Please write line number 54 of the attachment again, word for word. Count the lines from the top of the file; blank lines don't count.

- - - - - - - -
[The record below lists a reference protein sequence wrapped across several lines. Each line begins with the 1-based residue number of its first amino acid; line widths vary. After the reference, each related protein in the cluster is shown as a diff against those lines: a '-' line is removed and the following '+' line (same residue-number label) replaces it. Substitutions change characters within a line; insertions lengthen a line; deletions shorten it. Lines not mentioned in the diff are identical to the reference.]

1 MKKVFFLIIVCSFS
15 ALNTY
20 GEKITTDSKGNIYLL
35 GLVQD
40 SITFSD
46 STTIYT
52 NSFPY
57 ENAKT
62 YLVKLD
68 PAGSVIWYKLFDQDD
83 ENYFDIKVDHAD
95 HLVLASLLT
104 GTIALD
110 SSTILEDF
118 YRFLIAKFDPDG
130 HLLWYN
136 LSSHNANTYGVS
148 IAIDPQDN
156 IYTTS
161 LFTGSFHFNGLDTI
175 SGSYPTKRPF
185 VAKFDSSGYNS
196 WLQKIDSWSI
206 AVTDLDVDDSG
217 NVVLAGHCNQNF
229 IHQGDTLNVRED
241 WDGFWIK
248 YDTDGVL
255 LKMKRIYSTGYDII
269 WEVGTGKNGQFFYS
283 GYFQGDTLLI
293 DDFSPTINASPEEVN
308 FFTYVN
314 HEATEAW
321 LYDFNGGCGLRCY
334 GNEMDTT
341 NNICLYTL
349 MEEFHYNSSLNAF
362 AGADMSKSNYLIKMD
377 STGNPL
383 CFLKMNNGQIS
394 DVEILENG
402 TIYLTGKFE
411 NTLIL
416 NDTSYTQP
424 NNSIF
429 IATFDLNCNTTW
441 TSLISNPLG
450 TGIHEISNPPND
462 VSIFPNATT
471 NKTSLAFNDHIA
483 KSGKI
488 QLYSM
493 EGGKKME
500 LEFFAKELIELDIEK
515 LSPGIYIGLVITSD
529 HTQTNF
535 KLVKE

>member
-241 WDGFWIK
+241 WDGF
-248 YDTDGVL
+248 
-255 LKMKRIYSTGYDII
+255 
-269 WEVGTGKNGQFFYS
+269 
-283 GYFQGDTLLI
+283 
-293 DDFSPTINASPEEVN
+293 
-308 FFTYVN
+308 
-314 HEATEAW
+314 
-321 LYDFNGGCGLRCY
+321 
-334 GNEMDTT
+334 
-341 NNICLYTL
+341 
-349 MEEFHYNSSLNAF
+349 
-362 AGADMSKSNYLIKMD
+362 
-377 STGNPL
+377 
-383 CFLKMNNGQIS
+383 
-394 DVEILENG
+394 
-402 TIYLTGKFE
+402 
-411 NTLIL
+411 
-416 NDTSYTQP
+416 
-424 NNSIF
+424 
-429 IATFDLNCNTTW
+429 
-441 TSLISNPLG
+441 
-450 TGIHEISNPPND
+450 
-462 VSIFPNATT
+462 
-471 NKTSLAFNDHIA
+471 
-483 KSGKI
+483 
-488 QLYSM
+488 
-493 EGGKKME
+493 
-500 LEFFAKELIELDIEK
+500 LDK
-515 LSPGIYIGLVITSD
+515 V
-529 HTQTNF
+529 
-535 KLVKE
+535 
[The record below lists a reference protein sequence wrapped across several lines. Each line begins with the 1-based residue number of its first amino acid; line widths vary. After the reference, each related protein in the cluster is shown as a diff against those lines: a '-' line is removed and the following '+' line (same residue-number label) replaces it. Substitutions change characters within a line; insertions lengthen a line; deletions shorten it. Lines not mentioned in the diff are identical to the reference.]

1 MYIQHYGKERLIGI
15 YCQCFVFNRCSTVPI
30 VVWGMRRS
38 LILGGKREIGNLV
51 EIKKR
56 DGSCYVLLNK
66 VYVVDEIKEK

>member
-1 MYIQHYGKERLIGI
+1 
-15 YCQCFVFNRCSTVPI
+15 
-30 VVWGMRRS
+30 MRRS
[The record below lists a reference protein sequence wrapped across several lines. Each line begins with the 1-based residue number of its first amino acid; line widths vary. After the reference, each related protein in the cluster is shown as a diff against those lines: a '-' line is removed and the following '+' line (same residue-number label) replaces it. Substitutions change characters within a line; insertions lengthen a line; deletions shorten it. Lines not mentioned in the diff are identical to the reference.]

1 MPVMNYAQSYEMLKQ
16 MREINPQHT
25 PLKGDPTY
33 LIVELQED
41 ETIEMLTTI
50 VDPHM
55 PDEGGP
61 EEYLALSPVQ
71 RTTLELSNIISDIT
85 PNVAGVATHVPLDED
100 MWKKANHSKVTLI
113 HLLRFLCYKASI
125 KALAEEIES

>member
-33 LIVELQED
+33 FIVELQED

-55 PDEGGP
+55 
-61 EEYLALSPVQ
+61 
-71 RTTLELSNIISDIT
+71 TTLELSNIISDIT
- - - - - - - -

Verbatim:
488 QLYSM